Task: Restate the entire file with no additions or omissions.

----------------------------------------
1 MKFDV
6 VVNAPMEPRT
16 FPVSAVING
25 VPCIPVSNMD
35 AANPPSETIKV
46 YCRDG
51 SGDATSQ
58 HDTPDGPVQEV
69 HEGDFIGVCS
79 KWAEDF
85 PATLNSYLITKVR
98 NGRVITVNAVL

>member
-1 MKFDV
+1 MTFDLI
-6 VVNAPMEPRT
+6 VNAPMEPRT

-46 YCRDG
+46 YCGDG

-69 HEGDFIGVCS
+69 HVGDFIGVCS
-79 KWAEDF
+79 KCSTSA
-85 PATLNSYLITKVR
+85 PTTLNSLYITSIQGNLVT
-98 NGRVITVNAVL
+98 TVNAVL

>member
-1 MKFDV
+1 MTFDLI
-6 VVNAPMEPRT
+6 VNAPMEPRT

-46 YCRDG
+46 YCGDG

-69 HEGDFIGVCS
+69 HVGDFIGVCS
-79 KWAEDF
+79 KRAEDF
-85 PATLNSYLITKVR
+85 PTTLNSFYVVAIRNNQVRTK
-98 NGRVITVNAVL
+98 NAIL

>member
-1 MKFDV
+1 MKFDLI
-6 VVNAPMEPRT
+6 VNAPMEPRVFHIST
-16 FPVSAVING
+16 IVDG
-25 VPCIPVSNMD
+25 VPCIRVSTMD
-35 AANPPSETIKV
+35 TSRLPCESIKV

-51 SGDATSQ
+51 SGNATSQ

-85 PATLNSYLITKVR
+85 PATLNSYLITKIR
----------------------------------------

1 MKFDV
6 VVNAPMEPRT
16 FPVSAVING
25 VPCIPVSNMD
35 AANPPSETIKV
46 YCRDG
51 SGDATSQ
58 HDTPDGPVQEV
69 HEGDFIGVCS
79 KWAEDF
85 PATLNSYLITKVR
98 NGRVITVNAVL

>member
-1 MKFDV
+1 MTFDLI
-6 VVNAPMEPRT
+6 VNAPMEPRT

-46 YCRDG
+46 YCGDG

-69 HEGDFIGVCS
+69 HVGDFIGVCS
-79 KWAEDF
+79 KCSTSA
-85 PATLNSYLITKVR
+85 PTTLNSLYITSIQGNLVT
-98 NGRVITVNAVL
+98 TVNAVL

>member
-1 MKFDV
+1 MTFDLI
-6 VVNAPMEPRT
+6 VNAPMEPRT

-46 YCRDG
+46 YCGDG

-69 HEGDFIGVCS
+69 HVGDFIGVCS
-79 KWAEDF
+79 KRAEDF
-85 PATLNSYLITKVR
+85 PTTLNSFYVVAIRNNQVRTK
-98 NGRVITVNAVL
+98 NAIL

>member
-1 MKFDV
+1 MKFDLI
-6 VVNAPMEPRT
+6 VNAPMEPRVFHIST
-16 FPVSAVING
+16 IVDG
-25 VPCIPVSNMD
+25 VPCIRVSTMD
-35 AANPPSETIKV
+35 TSRLPCESIKV

-51 SGDATSQ
+51 SGNATSQ

-85 PATLNSYLITKVR
+85 PATLNSYLITKIR